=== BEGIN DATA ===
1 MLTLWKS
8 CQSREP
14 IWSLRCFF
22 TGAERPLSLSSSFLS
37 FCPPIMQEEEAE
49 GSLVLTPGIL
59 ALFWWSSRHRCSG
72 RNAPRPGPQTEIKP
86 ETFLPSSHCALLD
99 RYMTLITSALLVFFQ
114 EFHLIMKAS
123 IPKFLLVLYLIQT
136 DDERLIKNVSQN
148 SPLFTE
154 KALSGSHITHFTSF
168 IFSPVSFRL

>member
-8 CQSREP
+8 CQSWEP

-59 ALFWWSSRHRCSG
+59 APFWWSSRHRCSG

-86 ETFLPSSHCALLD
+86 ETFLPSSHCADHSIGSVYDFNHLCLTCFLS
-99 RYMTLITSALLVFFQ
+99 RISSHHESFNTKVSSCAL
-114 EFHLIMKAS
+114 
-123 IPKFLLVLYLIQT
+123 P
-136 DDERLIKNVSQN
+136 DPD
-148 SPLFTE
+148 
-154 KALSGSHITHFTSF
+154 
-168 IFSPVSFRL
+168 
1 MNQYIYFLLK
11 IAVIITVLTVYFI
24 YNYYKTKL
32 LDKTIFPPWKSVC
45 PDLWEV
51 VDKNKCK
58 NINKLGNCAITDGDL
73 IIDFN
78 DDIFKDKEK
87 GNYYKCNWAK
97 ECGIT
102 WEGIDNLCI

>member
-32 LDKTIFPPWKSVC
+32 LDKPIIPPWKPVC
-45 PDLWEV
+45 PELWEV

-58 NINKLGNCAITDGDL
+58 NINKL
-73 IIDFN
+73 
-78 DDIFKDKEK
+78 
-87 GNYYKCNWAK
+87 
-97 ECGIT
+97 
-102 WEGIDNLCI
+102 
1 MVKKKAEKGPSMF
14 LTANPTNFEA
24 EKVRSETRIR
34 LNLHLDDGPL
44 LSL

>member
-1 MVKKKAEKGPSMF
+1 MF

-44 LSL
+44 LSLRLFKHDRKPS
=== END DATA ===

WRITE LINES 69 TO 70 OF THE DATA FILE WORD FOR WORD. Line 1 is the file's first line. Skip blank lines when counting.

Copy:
24 EKVRSETRIR
34 LNLHLDDGPL